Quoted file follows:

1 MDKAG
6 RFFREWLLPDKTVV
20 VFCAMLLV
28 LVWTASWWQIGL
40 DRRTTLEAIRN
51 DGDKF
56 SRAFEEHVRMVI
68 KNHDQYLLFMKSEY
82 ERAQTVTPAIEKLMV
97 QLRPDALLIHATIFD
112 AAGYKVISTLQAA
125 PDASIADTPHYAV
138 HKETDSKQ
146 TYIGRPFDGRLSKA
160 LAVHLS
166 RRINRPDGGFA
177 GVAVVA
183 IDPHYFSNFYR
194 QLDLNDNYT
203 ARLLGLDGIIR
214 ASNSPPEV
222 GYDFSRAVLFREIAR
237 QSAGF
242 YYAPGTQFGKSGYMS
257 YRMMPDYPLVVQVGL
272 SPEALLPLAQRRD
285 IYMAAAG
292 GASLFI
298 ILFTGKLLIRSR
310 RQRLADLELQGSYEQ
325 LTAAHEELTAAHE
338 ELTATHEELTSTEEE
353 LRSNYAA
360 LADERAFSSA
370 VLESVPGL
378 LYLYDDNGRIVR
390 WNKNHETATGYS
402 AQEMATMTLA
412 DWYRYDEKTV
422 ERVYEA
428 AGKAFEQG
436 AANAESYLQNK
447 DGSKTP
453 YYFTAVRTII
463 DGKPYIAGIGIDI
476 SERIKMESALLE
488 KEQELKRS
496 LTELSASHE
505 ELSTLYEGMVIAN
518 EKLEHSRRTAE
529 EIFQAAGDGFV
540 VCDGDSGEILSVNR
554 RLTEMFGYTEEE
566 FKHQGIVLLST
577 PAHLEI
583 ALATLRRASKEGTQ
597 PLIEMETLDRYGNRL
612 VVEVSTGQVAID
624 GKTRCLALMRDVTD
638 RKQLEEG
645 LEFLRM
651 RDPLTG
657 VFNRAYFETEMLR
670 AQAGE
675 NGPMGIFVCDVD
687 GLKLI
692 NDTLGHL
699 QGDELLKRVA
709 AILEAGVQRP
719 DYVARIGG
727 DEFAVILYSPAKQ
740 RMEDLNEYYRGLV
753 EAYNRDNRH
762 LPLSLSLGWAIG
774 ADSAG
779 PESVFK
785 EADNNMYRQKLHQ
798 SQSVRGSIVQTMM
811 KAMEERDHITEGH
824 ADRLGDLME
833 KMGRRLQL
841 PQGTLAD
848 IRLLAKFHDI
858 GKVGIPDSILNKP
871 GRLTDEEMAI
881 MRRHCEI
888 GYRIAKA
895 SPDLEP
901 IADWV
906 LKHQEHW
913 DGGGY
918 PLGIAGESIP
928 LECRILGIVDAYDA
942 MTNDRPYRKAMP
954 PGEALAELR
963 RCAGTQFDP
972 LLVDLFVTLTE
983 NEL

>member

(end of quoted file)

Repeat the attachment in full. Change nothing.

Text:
1 MDKAG
6 RFFREWLLPDKTVV
20 VFCAMLLV
28 LVWTASWWQIGL
40 DRRTTLEAIRN
51 DGDKF
56 SRAFEEHVRMVI
68 KNHDQYLLFMKSEY
82 ERAQTVTPAIEKLMV
97 QLRPDALLIHATIFD
112 AAGYKVISTLQAA
125 PDASIADTPHYAV
138 HKETDSKQ
146 TYIGRPFDGRLSKA
160 LAVHLS
166 RRINRPDGGFA
177 GVAVVA
183 IDPHYFSNFYR
194 QLDLNDNYT
203 ARLLGLDGIIR
214 ASNSPPEV
222 GYDFSRAVLFREIAR
237 QSAGF
242 YYAPGTQFGKSGYMS
257 YRMMPDYPLVVQVGL
272 SPEALLPLAQRRD
285 IYMAAAG
292 GASLFI
298 ILFTGKLLIRSR
310 RQRLADLELQGSYEQ
325 LTAAHEELTAAHE
338 ELTATHEELTSTEEE
353 LRSNYAA
360 LADERAFSSA
370 VLESVPGL
378 LYLYDDNGRIVR
390 WNKNHETATGYS
402 AQEMATMTLA
412 DWYRYDEKTV
422 ERVYEA
428 AGKAFEQG
436 AANAESYLQNK
447 DGSKTP
453 YYFTAVRTII
463 DGKPYIAGIGIDI
476 SERIKMESALLE
488 KEQELKRS
496 LTELSASHE
505 ELSTLYEGMVIAN
518 EKLEHSRRTAE
529 EIFQAAGDGFV
540 VCDGDSGEILSVNR
554 RLTEMFGYTEEE
566 FKHQGIVLLST
577 PAHLEI
583 ALATLRRASKEGTQ
597 PLIEMETLDRYGNRL
612 VVEVSTGQVAID
624 GKTRCLALMRDVTD
638 RKQLEEG
645 LEFLRM
651 RDPLTG
657 VFNRAYFETEMLR
670 AQAGE
675 NGPMGIFVCDVD
687 GLKLI
692 NDTLGHL
699 QGDELLKRVA
709 AILEAGVQRP
719 DYVARIGG
727 DEFAVILYSPAKQ
740 RMEDLNEYYRGLV
753 EAYNRDNRH
762 LPLSLSLGWAIG
774 ADSAG
779 PESVFK
785 EADNNMYRQKLHQ
798 SQSVRGSIVQTMM
811 KAMEERDHITEGH
824 ADRLGDLME
833 KMGRRLQL
841 PQGTLAD
848 IRLLAKFHDI
858 GKVGIPDSILNKP
871 GRLTDEEMAI
881 MRRHCEI
888 GYRIAKA
895 SPDLEP
901 IADWV
906 LKHQEHW
913 DGGGY
918 PLGIAGESIP
928 LECRILGIVDAYDA
942 MTNDRPYRKAMP
954 PGEALAELR
963 RCAGTQFDP
972 LLVDLFVTLTE
983 NEL

>member